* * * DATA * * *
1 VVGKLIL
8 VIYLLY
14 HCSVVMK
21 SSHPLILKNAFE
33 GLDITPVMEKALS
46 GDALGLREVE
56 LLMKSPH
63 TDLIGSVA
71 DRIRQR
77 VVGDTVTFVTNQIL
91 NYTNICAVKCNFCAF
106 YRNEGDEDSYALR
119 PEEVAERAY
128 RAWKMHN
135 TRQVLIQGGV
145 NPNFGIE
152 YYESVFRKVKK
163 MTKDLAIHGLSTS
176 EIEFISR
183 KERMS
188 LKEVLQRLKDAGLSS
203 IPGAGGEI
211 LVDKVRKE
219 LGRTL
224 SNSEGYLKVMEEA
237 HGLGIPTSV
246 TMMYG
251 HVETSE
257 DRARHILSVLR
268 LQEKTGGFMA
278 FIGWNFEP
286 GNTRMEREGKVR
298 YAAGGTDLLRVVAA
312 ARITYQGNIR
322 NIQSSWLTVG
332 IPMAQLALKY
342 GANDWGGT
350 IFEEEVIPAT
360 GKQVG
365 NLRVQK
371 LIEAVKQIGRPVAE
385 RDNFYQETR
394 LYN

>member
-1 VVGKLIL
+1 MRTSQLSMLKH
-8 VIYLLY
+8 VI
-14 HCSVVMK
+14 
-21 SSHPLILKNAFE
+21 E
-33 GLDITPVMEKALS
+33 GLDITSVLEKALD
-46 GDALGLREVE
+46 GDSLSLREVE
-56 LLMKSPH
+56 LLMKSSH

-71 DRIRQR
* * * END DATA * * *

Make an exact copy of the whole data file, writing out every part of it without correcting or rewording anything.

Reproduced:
1 VVGKLIL
8 VIYLLY
14 HCSVVMK
21 SSHPLILKNAFE
33 GLDITPVMEKALS
46 GDALGLREVE
56 LLMKSPH
63 TDLIGSVA
71 DRIRQR
77 VVGDTVTFVTNQIL
91 NYTNICAVKCNFCAF
106 YRNEGDEDSYALR
119 PEEVAERAY
128 RAWKMHN
135 TRQVLIQGGV
145 NPNFGIE
152 YYESVFRKVKK
163 MTKDLAIHGLSTS
176 EIEFISR
183 KERMS
188 LKEVLQRLKDAGLSS
203 IPGAGGEI
211 LVDKVRKE
219 LGRTL
224 SNSEGYLKVMEEA
237 HGLGIPTSV
246 TMMYG
251 HVETSE
257 DRARHILSVLR
268 LQEKTGGFMA
278 FIGWNFEP
286 GNTRMEREGKVR
298 YAAGGTDLLRVVAA
312 ARITYQGNIR
322 NIQSSWLTVG
332 IPMAQLALKY
342 GANDWGGT
350 IFEEEVIPAT
360 GKQVG
365 NLRVQK
371 LIEAVKQIGRPVAE
385 RDNFYQETR
394 LYN

>member
-1 VVGKLIL
+1 MRTSQLSMLKH
-8 VIYLLY
+8 VI
-14 HCSVVMK
+14 
-21 SSHPLILKNAFE
+21 E
-33 GLDITPVMEKALS
+33 GLDITSVLEKALD
-46 GDALGLREVE
+46 GDSLSLREVE
-56 LLMKSPH
+56 LLMKSSH

-71 DRIRQR